XI. Other Studies

  • Couple Checkup: Tuning Up Relationships
    Olson, Larson. & Olson-Sigg (2009)
  • Marriage and Family Wellness: Corporate America's Business?
    Turvey & Olson (2006)
  • Distressed Couples & Marriage Education
    DeMaria (2005)

pdf-iconCouple Checkup: Tuning Up Relationship
David Olson, Peter Larson & Amy Olson-Sigg (2009)
There is considerable evidence that marriage is good for both adults and children and marriage education programs are designed to help build stronger marriages. However, these programs have a variety of problems that limit their effectiveness and impact and the Couple Checkup overcomes some of those limitations. The Couple Checkup can also be used by a couple on their own or used with marriage education programs to improve its impact. The Couple Checkup is based on the PREPARE/ENRICH Program, and it customizes the assessment for each couple. The couple can view and print their Checkup Report and a Couple Discussion Guide. The goal is for the Couple Checkup to reach a more diverse group of couples, to empower couples to deal with issues on their own, and to emphasize prevention over remediation. The Couple Checkup can also be used in a group setting and group leaders can create a Group Summary to help them better understand and work with the couples in a group.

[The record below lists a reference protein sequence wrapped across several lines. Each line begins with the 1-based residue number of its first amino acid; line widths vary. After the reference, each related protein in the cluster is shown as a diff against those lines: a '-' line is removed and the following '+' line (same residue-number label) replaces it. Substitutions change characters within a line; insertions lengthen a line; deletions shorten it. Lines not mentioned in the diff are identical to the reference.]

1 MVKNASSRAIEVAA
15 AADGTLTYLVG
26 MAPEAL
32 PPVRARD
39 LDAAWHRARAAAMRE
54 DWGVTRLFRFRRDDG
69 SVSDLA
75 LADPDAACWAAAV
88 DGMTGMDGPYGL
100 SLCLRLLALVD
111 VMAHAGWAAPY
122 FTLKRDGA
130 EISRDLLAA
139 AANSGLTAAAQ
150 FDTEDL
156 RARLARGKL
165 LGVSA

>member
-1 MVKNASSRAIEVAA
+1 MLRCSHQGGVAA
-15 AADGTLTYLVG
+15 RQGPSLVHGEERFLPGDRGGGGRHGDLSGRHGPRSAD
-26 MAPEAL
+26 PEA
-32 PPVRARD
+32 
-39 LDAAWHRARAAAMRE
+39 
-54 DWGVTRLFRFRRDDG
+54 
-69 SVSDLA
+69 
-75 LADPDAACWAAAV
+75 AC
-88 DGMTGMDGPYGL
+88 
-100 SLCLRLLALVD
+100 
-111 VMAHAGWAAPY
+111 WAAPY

Reference: Journal of Couple & Relationship Therapy: Innovations in Clinical and Educational Interventions, 1533–2683, Volume 8, Issue 2, 2009, Pages 129–142

pdf-iconMarriage and Family Wellness: Corporate America's Business?
Drs. Matthew Turvey & David Olson (2006)
While traditionally the world of business and the world of marriage and family relationships have remained disconnected, it is clear they have a major impact on each other. Building marriage and family wellness improves a company's overall financial health, while ignoring these opportunities can decrease a company's profitability.

pdf-iconDistressed Couples & Marriage Education (2005)
Rita DeMaria (2005)
Professionals generally believe that couples who chose to attend marriage education programs are not as distressed as are clinical couples and that distressed couples are not good candidates for marriage education. These assumptions were tested with 129 married couples who enrolled in a PAIRS marriage education course. Using the ENRICH couple assessment, it was found that 59% of the couples were "Devitalized" and 34 were "Conflicted" which are the two most unhappy and distressed couple types. This surprising finding suggests that highly distressed married couples are common among those who seek marriage education programs.

Reference: Distressed Couples and Marriage Education. Family Relations, 54, 252–253 (2005)